Saccharomyces cerevisiae CPA1 contains a single uORF encoding the arginine attenuator peptide (AAP). The translation of this uORF reduces Cpa1p synthesis in response to Arg surplus (Werner et al., 1987). The sequence of the uORF-encoded peptide is critical for regulation (Werner et al., 1987; Delbecq et al., 1994, 2000; Wang et al., 1999), in contrast to the situation for GCN4, in which the uORF-encoded peptide sequences are not important for regulation (Hinnebusch, 1996). This is because translation of the uORF-encoded AAP causes ribosomes to stall when the level of Arg is high (Wang et al., 1999). The AAP sequence is highly conserved and each of the known fungal AAPs causes ribosomes to stall in high Arg (Fang et al., 2000). The proposed basis for this regulatory mechanism is that ribosomes stalled during translation of the uORF in high Arg block the access of scanning ribosomes to the downstream initiation codon. Analyses of the function of the N.crassa arg-2 AAP in N.crassa cell-free extracts indicate that ribosomes do not reinitiate after translating this uORF, since increasing initiation at the arg-2 uORF decreases translation initiation downstream (Wang and Sachs, 1997a). However, it has been pointed out that the situation could potentially be different in S.cerevisiae (McCarthy, 1998; Delbecq et al., 2000). Here we show that, in S.cerevisiae extracts, while efficient reinitiation follows translation of GCN4 uORF1, it does not efficiently follow the translation of the CPA1 or arg-2 uORFs. In contrast, much more leaky scanning is observed past the CPA1 and arg-2 uORFs than GCN4 uORF1, and Arg-regulated ribosome stalling blocks leaky scanning past the arg-2 and CPA1 uORFs. Thus the GCN4 and CPA1 uORFs regulate translation in different ways.


Ribosomes progress linearly through the GCN4 5′-leader and recognize each of the GCN4 uORF initiation codons

The 5′-leader and the first five codons of GCN4 were fused to firefly luciferase (LUC) in a vector designed for the production of capped and polyadenylated synthetic mRNA. T7 RNA polymerase was used to transcribe mRNA containing the wild-type 5′-leader with uORFs 1–4 and mRNAs containing mutations that eliminated the start codons of uORFs 2–4, uORFs 1 and 2, uORFs 1–3, uORFs 2 and 3, or uORFs 1–4 (Figure (Figure11 and Table TableI).I). Equivalent molar amounts of each mRNA were used to program S.cerevisiae cell-free extracts and the synthesis of LUC was measured enzymatically (Table (TableII).II). Relative to the translation of mRNA in which all four uORF start codons were eliminated, uORF1 by itself had only a small inhibitory effect, uORF4 by itself had a large inhibitory effect, and the presence of uORF1 reduced the inhibitory effect of uORF4. The effects of these uORFs on translation in vitro were similar to their effects in vivo in cells that were derepressed for amino acid biosynthesis as determined previously using GCN4–lacZ reporter genes (Table (TableII).II). Similar results were obtained using N.crassa cell-free extracts, except that uORF4 was less repressive (data not shown). Elimination of uORF2 and uORF3 had only a modest effect when uORF1 and uORF4 were present either in vitro or in vivo (Table (TableII).II). The effect of uORFs 2 and 3 was different in vitro and in vivo; mRNA containing uORFs 1–4 appeared more active in vitro than mRNA containing only 1 and 4, and the reverse was observed in vivo. The long GCN4 5′-leader was in itself not strongly inhibitory to translation initiation at the Gcn4p start codon. Direct comparison of LUC synthesis from the GCN4–LUC transcript lacking uORFs to synthesis from a control transcript containing the S.cerevisiae CPA1 5′-leader without a uORF initiation codon (183 nt) indicated that the GCN4 leader reduced synthesis of LUC by a factor of two (data not shown).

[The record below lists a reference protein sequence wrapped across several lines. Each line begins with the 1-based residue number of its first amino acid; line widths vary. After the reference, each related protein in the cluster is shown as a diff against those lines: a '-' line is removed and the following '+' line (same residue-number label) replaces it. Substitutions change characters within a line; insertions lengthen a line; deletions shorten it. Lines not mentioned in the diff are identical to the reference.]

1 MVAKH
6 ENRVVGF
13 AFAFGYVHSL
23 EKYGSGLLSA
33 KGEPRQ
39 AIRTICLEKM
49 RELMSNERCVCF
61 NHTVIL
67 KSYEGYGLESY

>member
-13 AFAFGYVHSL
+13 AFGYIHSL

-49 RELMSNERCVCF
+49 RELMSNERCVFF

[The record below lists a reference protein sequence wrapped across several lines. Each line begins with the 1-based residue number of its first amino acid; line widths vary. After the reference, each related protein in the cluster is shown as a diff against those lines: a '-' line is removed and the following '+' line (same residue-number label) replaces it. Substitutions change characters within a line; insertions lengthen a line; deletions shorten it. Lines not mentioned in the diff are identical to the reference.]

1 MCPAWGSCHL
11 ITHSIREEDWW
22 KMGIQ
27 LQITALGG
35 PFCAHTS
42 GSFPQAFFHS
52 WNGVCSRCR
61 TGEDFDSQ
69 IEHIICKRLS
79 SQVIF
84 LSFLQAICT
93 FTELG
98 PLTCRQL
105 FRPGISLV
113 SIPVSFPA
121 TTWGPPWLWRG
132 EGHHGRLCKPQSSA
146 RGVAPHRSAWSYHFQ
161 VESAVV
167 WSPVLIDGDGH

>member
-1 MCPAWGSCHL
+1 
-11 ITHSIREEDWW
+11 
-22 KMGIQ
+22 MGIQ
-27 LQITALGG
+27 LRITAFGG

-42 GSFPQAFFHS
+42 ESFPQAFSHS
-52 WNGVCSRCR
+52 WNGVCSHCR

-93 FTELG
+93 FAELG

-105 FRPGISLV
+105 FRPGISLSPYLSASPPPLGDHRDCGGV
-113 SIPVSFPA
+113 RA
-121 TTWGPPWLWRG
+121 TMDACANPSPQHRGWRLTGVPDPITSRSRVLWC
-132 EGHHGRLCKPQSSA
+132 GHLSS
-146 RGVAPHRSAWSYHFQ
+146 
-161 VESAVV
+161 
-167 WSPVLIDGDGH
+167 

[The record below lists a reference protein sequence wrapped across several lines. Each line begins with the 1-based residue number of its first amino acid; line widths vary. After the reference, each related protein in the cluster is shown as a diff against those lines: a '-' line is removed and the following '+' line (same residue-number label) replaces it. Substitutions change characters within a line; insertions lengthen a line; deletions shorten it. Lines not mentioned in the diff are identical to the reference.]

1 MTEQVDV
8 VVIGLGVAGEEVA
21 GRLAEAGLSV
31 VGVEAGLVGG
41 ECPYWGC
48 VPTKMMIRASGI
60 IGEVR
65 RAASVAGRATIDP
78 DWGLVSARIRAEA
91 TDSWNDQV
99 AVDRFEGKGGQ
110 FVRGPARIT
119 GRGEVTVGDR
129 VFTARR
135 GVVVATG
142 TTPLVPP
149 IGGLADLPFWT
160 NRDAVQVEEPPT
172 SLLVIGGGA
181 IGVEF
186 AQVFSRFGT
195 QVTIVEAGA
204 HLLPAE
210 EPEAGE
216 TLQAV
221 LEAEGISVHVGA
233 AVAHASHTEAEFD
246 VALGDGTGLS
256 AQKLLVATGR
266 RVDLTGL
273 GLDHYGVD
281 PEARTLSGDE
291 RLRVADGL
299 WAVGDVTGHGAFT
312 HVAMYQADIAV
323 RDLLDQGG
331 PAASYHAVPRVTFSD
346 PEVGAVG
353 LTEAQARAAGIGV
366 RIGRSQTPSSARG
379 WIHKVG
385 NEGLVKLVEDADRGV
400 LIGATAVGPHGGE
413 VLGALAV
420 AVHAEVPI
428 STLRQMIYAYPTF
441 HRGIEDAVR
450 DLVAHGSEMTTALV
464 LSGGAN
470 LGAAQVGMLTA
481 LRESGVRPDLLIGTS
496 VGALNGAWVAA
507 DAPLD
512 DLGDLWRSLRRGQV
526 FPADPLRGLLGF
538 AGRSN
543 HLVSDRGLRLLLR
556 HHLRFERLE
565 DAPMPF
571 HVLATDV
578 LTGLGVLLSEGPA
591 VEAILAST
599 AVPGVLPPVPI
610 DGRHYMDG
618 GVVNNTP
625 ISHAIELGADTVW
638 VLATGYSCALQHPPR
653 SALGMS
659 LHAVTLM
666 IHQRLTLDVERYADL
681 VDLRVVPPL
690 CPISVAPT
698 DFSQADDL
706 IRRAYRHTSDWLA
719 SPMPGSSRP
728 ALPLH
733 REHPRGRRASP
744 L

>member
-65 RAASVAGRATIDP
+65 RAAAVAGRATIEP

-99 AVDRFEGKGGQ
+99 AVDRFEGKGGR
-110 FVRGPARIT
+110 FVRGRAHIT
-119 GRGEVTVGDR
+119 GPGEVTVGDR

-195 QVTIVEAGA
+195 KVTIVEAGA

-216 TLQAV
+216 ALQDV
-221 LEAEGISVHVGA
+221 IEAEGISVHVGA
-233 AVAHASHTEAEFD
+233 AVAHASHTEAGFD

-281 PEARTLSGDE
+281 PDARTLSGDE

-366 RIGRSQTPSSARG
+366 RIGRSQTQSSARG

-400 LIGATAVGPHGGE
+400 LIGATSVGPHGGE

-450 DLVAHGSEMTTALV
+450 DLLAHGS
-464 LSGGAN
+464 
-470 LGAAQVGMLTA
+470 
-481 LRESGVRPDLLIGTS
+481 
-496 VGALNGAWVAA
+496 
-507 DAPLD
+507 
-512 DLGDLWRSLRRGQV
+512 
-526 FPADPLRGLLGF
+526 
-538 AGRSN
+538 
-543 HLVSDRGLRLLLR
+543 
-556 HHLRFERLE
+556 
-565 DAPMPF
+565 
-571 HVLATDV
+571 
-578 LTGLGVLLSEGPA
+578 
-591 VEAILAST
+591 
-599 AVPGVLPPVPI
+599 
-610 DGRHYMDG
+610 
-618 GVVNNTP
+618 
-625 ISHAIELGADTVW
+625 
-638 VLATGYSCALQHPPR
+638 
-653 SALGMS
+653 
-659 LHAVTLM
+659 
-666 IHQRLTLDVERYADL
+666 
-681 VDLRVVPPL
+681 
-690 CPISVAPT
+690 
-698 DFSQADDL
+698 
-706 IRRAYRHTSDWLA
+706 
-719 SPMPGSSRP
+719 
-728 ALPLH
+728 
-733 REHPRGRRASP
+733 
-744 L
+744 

figure cde606f1
Fig. 1. Sequences of the 5′ leader regions of GCN4–LUC genes used in this study. The sequence shown begins with the T7 RNA polymerase-binding site and ends within the LUC coding region. The 5′ and 3′ boundaries of the wild-type ...